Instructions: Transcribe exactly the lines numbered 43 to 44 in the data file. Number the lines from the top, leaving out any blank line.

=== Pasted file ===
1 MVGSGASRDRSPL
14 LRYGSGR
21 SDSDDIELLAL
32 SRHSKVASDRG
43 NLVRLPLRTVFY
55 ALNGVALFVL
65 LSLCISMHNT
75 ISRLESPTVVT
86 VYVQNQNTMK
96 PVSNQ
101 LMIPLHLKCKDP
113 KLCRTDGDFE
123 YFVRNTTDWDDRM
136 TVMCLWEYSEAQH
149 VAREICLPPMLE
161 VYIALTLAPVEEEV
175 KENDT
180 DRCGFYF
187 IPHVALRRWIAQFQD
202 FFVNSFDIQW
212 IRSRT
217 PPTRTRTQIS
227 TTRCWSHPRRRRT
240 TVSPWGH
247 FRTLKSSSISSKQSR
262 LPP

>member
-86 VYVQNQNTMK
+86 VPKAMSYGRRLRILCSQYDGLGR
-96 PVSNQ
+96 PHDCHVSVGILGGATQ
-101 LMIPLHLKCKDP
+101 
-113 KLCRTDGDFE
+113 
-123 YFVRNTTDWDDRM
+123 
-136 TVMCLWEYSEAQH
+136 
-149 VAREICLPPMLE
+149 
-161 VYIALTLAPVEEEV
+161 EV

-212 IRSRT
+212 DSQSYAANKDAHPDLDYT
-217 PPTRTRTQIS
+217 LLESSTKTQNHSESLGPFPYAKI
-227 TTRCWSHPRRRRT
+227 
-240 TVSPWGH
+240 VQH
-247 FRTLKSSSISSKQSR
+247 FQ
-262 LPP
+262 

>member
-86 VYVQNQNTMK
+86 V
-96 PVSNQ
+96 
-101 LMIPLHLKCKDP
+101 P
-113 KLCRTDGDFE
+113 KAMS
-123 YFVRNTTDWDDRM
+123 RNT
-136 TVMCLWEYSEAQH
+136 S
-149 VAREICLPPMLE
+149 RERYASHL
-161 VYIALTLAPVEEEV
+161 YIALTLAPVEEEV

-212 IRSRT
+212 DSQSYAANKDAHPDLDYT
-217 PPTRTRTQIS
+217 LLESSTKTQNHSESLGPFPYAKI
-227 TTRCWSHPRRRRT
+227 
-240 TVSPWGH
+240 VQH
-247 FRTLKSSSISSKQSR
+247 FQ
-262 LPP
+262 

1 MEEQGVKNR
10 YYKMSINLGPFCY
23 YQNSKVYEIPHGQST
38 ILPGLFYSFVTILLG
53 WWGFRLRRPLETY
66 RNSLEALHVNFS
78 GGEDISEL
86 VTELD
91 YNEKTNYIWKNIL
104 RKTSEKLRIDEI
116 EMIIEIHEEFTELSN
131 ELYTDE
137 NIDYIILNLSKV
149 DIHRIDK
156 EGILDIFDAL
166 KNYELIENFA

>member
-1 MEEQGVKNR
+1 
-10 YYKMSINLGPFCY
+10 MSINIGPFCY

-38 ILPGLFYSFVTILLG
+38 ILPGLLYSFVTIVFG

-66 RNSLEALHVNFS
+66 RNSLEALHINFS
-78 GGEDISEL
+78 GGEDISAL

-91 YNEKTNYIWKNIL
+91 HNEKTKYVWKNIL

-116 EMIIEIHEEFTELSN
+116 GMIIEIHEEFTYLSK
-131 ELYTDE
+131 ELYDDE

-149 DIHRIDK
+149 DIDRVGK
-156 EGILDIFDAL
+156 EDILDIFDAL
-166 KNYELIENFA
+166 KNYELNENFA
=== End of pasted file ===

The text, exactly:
+161 EV

-212 IRSRT